House Jan. 6 Panel Subpoenas 10 Former White House Aides

Donald Trump’s White House Senior Adviser Stephen Miller speaks outside the White House, Aug. 20. (AP Photo/Patrick Semansky)

House investigators issued subpoenas to 10 former officials who worked for Donald Trump at the end of his presidency, an effort to find out more about what the President was doing and saying as his supporters violently stormed the U.S. Capitol on Jan. 6 in a bid to overturn his defeat.

The subpoenas issued Tuesday, which included demands for documents and testimony from former senior adviser Stephen Miller and former press secretary Kayleigh McEnany, bring the House panel tasked with investigating the insurrection even closer inside Trump’s inner circle — and closer to Trump himself.

They come a day after the committee subpoenaed six other associates of the former President who spread rumors about widespread fraud in the election.

“The Select Committee wants to learn every detail of what went on in the White House on January 6th and in the days beforehand,” said Mississippi Rep. Bennie Thompson, the Democratic chairman of the panel.

Later Tuesday, a federal judge rejected Trump’s request to block the National Archives from releasing White House documents concerning the Jan. 6 insurrection to the House committee. Trump has filed notice that he will appeal the ruling, and it is likely to eventually reach the U.S. Supreme Court.

It is so far unclear if the Jan. 6 panel will subpoena Trump, though the committee’s leaders have said they haven’t ruled anything out. The panel has now issued more than 30 subpoenas, including to White House Chief of Staff Mark Meadows, longtime ally Steve Bannon and others who were close to the former President.

The House later voted to hold Bannon in contempt after he said he would not comply, and the Justice Department is still deciding whether to prosecute the case. Meadows and others have “engaged” with the committee, according to lawmakers, but may still be held in contempt if they do not fully comply.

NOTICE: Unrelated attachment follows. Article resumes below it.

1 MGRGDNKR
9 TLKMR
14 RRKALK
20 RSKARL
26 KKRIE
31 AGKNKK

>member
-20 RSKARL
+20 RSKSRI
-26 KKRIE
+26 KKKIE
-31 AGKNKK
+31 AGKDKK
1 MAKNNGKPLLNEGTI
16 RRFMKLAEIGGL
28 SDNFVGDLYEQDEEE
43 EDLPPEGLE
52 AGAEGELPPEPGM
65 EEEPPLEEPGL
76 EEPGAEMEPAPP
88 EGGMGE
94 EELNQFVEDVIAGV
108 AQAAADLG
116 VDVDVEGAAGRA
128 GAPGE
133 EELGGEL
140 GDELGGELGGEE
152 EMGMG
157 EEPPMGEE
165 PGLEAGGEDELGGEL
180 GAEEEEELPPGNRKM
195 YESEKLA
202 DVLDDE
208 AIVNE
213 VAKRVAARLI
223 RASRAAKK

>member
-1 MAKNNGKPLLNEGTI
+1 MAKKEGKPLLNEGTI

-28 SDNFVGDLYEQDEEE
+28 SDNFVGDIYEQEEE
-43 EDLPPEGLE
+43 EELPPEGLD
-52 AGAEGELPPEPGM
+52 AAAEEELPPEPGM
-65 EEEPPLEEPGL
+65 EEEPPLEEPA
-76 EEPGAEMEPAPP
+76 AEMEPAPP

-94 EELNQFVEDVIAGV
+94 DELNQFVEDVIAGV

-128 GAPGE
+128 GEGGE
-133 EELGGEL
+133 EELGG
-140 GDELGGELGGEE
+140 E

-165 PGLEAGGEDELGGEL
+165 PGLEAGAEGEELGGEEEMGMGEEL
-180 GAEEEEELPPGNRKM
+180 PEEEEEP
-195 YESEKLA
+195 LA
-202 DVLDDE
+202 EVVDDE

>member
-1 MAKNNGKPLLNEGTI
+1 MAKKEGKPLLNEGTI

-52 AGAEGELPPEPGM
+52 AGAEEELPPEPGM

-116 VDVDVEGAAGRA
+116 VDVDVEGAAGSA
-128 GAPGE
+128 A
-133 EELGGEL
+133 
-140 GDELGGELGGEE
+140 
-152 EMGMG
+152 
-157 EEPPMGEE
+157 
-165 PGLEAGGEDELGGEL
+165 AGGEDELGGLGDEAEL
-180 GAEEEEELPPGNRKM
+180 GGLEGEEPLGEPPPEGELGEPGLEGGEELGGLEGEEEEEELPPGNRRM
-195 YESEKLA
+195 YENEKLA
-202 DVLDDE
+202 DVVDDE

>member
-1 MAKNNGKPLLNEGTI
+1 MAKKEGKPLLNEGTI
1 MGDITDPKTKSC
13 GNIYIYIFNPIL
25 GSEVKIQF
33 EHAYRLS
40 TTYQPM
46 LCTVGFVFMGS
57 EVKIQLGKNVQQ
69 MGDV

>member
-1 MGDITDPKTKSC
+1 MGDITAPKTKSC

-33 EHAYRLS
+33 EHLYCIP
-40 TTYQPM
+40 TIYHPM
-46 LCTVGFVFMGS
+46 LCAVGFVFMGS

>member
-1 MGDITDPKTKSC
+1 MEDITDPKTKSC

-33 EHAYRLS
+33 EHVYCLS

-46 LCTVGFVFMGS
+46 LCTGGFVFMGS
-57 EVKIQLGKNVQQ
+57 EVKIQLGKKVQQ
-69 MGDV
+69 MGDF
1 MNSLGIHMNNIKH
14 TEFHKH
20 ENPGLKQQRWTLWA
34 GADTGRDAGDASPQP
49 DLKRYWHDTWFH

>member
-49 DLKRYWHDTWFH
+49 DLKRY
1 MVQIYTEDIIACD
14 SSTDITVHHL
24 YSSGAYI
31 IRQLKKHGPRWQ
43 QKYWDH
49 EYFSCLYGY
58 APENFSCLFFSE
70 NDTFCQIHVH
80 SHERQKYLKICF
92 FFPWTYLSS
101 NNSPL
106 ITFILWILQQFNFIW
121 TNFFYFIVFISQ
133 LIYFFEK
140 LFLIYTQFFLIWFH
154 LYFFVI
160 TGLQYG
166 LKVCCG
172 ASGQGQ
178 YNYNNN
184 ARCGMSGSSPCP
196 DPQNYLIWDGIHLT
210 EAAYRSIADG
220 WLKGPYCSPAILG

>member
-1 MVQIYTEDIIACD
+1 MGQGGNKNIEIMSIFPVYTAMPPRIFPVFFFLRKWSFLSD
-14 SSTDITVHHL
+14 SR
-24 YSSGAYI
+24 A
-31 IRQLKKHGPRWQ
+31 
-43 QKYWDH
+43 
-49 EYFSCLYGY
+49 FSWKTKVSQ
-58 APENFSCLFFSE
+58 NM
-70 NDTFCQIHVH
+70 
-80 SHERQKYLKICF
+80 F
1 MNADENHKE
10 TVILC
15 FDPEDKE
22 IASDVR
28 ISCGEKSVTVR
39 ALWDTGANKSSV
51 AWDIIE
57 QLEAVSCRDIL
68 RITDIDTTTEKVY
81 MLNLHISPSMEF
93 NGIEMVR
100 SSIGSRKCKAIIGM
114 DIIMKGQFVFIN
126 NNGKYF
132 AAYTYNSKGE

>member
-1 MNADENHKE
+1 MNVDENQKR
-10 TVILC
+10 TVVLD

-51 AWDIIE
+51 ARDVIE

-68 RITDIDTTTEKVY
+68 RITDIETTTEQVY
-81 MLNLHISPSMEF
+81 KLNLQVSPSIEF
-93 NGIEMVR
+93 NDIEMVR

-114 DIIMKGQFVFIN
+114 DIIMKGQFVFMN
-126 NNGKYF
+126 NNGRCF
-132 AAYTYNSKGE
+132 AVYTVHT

The panel has already interviewed more than 150 witnesses.

The 10 former officials who were subpoenaed Tuesday either could not be reached or did not immediately respond to requests for comment.

The panel said Tuesday that it had issued subpoenas for Miller and McEnany, who the committee said was present at times with Trump as he watched the insurrection and spoke at a rally that morning.

The panel is also demanding documents and testimony from Keith Kellogg, former Vice President Mike Pence’s national security adviser. Other former Trump White House aides subpoenaed Tuesday include personal assistant Nicholas Luna, who the panel said may have witnessed a phone call from Trump to Pence pressuring him not to certify Biden’s win; special assistant Molly Michael, who the committee said sent information about election fraud to “various individuals at the direction of President Trump”; deputy assistant Ben Williamson, a senior adviser to Meadows; deputy chief of staff Christopher Liddell, who was in the White House on Jan. 6 and considered resigning, according to reports; and personnel director John McEntee and special assistant Cassidy Hutchinson, who the committee said were also in the White House that day and at the rally.